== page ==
Tuesday, September 27, 2011


An entry for a contest at Figment.Com (my profile's under the "Writing links" sidebar). The prompt was this: write a prequel for an existing fairy tale. I chose Snow White. :) 

"Looking-glass," Adriane whispered, tracing a path down the ornate silver design carved down the side of the frame. "My friend." Slowly, she dragged her finger back up. It was a truly exquisite piece of art. The delicate workmanship, the purest of gems… Work truly befitting the masterful dwarfs who had sold this to her mother. Diamond studs on emerald branches, a bronze trunk twisting downwards. What a beautifully crafted apple tree. "Listen to me! You can hear me, can't you? Mother said you were magical, and she never lies."

Silence answered her.

"Lied," Adriane amended softly. "She never lied." Was it the mirror or her fingers that gave a slight tremble?

Still there was no answer. She pressed a finger against a diamond apple, digging her fingernail into the space between the gem and the emerald. A threat. "Answer me. I know you can hear me perfectly."
Distantly in the mirror, a faraway fog shifted behind Adriane's image in the glass.

"Come out!" Adriane hissed.

Instantly the mirror darkened to ebony black, like a solid wall of obsidian, and the fog which had lingered in the background rushed forward and solidified into a ghost-like face. But in contrast to its former reflection of Adriane's beautiful face, the ghost’s face looked decaying and shriveled—its cheeks drawn tight over bone, its sunken eyes like two depressions. "What," it breathed huskily, "do you want?"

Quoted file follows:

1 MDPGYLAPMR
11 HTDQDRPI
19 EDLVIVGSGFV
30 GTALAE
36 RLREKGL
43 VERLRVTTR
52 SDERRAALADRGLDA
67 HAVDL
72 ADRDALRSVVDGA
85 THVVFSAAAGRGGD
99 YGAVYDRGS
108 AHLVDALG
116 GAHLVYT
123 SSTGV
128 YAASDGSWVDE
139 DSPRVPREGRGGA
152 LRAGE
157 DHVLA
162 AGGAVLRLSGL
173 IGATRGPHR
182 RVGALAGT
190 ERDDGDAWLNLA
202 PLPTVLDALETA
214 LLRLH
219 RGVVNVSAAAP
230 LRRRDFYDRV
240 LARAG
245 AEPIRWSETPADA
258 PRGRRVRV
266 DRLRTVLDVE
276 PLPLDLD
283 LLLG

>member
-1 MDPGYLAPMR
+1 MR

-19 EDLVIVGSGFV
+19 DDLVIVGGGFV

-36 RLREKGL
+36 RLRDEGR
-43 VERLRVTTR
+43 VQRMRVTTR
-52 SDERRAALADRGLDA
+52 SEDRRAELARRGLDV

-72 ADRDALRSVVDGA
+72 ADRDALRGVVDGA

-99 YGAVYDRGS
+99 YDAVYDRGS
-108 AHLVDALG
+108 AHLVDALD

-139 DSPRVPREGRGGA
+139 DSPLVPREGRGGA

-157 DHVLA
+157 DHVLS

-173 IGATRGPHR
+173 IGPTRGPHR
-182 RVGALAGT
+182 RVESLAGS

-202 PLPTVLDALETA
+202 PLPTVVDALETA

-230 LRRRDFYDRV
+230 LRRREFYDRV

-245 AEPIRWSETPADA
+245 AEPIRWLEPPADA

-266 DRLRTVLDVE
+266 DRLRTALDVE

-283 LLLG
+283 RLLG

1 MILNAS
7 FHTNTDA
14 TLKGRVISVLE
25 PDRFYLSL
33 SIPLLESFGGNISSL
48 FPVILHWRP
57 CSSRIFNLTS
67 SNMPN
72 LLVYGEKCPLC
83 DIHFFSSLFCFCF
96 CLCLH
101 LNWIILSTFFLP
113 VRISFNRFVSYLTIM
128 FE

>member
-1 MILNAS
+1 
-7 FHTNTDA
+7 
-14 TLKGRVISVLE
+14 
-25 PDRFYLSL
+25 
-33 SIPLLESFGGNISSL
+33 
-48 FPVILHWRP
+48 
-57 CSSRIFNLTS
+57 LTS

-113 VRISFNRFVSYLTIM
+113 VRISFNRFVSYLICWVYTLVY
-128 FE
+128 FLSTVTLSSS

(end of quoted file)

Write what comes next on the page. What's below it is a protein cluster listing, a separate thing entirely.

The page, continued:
Adriane stared at the mirror, eyes narrow with disbelief. “Mother told me you’d show my true reflection.”

The fog trembled under the gauzy skin of its face. "I am as you are to me."

“What?” Her face darkened. “Don’t play with me, Looking-glass.”

I am as you are to me,” it repeated.

For a moment, Adriane leveled a glare at the decrepit face. Her fingernails dug crescents into the palms of her hands. “You liar,” Adriane whispered, with a furious gleam in her eyes. “You liar. The king himself picked me! I am the most beautiful, fairest woman in this kingdom, and—and my mother told me I am. You’re just a looking-glass! What would you know about beauty?”

Adriane twisted her fingernail between the studded diamond apple and the emerald branch. “I am your master. I am the Queen of this land. Do you realize that if I wanted to, I could order the guards to smash you into a hundred shards?” The diamond gem was nearly wrenched out of its position.

The fog writhed violently, disintegrating the face into a thousand white particles. Slowly, they weaved together again – this time not into a wrinkled old woman’s face, but a face carefully wiped clean of any distinguishing features.